INCREDIBLE: New San Fran DA Drops Charges Against Police Officer, Calls Them 'Politically Motivated'
The San Francisco district attorney who replaced recalled Soros-backed prosecutor Chesa Boudin last year has dropped “historic” manslaughter charges against a San Francisco policeman who shot and killed a carjacking suspect in 2017.
District Attorney Brooke Jenkins said that the investigation carried out by Boudin’s office included “internal conflicts.” Jenkins said “the charges were filed just before the statute of limitations for manslaughter was to expire and the warrant was signed by an investigator who had been assigned to the case days earlier — while the longtime lead investigator was on vacation,” according to ABC News.
“The irregularities and facts that have come to light surrounding the case against officer Samayoa suggest that the charges were not filed in good faith, appear to have been politically-motivated, and have made it impossible for us to proceed forward with this prosecution,” Jenkins said in a statement Friday.
In other words, Boudin wanted to use the case of the young officer — three days on the job — to advance his radical, anti-police agenda.
But Boudin is standing by his “politically motivated” prosecution. “It’s clear Jenkins has been coordinating with the officer’s defense team to avoid a public hearing on the disturbing facts of the case,” he said. “She is scapegoating me to try to divert attention from what this decision ultimately reveals about her: Jenkins will not hold everyone equally accountable under the law, she is deeply politically motivated, and she does not care about victims of police violence.”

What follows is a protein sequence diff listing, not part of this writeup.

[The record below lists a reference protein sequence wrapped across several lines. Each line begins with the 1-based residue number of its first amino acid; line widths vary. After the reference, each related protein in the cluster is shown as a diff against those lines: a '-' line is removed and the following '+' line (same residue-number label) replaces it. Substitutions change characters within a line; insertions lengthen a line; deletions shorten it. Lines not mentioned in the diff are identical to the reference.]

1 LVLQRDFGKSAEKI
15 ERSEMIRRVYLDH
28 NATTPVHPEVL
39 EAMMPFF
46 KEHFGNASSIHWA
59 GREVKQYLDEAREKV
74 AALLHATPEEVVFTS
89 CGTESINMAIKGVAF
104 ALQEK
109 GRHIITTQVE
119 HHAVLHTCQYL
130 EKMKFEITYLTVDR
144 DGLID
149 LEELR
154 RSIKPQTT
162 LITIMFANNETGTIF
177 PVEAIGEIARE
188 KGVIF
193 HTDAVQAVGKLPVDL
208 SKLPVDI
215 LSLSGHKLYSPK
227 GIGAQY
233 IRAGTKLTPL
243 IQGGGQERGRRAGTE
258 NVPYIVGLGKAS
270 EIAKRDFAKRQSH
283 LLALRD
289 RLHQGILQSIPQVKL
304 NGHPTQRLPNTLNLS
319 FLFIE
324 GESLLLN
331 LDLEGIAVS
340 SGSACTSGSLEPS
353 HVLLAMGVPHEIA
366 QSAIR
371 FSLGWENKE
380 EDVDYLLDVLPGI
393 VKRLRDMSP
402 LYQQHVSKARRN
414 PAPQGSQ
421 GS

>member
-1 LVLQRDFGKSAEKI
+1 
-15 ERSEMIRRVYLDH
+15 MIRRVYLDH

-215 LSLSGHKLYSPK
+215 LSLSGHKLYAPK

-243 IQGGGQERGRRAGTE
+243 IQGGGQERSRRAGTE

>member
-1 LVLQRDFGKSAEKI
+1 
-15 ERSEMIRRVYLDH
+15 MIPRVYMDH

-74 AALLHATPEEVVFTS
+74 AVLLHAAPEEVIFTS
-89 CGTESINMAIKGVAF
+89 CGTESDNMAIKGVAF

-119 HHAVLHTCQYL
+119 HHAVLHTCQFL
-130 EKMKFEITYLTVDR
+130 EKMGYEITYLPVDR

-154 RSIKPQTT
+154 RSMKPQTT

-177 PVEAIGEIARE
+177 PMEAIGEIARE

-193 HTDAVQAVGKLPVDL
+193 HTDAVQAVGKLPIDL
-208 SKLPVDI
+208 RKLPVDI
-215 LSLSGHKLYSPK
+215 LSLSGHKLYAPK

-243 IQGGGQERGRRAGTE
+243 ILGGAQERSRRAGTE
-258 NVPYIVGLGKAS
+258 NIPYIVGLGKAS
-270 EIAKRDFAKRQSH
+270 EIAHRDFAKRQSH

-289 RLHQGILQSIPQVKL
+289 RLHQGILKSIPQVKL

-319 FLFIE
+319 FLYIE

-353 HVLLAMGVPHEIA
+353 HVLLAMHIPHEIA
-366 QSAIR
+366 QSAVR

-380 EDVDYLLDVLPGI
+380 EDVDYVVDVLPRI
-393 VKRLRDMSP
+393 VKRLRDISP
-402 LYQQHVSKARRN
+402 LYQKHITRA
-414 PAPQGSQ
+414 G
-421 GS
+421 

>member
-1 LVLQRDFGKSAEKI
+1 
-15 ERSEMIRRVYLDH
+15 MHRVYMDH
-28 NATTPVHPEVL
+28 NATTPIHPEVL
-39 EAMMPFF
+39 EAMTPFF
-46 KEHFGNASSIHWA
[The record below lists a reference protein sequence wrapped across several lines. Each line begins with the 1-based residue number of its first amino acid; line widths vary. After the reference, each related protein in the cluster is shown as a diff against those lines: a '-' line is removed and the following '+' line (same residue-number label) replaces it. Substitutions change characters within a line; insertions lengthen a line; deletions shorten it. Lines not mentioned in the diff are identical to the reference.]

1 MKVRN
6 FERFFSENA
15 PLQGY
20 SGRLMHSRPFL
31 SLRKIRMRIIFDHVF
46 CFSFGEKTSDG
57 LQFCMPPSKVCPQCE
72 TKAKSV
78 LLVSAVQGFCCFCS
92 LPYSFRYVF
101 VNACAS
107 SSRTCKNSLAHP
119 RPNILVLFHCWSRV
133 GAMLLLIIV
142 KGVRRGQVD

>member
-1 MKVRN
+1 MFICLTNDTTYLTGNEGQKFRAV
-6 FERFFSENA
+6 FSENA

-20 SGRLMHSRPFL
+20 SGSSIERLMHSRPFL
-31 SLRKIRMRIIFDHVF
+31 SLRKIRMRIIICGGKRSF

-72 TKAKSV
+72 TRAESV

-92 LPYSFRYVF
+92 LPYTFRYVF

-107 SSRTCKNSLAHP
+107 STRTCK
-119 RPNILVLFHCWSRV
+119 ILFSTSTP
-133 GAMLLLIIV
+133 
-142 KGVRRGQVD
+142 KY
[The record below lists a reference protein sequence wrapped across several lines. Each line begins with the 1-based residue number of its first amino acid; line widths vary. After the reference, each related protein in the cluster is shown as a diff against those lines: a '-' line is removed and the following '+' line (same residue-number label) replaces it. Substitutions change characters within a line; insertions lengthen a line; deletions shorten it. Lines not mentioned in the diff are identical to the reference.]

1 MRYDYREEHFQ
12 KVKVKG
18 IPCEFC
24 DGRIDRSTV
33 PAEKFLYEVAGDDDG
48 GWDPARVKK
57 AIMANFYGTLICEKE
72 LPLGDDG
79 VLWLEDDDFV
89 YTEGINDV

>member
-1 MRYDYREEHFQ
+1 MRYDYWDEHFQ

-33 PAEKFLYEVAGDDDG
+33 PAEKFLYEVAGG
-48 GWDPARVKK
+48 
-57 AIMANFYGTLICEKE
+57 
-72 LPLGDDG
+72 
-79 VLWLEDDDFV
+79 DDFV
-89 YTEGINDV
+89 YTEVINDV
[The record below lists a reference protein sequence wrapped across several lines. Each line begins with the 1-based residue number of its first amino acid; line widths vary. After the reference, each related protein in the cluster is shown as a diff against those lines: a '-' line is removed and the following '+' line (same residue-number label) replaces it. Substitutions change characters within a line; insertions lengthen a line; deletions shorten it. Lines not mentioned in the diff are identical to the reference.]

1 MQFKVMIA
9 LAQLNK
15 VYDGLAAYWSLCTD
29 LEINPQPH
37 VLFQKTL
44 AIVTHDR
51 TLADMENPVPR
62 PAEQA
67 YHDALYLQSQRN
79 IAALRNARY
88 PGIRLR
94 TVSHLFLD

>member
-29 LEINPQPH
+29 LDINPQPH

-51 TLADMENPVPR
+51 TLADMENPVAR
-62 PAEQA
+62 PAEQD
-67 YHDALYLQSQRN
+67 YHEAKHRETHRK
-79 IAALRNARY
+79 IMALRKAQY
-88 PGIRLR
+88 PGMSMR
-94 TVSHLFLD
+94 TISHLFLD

Jenkins, who is black, isn’t likely to refuse to hold a white police officer accountable unless there is gross malfeasance in her predecessor’s prosecution of the case.
O’Neil, who died at a hospital, was suspected of assaulting a California Lottery employee and stealing a van that belonged to the agency. Police said they chased the van and another SUV seen traveling with it to a public housing area. O’Neil abandoned the stolen vehicle and started running toward the patrol car occupied by Samayoa, who was in the passenger seat, and his training officer.
Body camera footage shows Samayoa drawing his pistol while the cruiser was still moving. The video then shows him opening the side door and firing a single shot through the window as O’Neil runs by in the opposite direction. O’Neil, who died later at a hospital, was not armed.
An attorney for O’Neil’s family, Brian Ford, called Jenkins’ decision to drop the charges “shameful and cowardly.”
It may have been a questionable shoot, but manslaughter? The suspect was fleeing after assaulting someone. If Samayoa had waited to find out if O’Neil was armed, he very well might have ended up on the coroner’s slab instead.
But the facts didn’t matter to Boudin. He was trying to show the police department that “historic” changes had begun and he was going to throw the book at the police while allowing criminals to walk.
Jenkins asked California Attorney General Rob Bonta to investigate the shooting at the urging of O’Neil’s parents. Samayoa will probably not get a fair hearing by the AG either, given the volatility of this issue.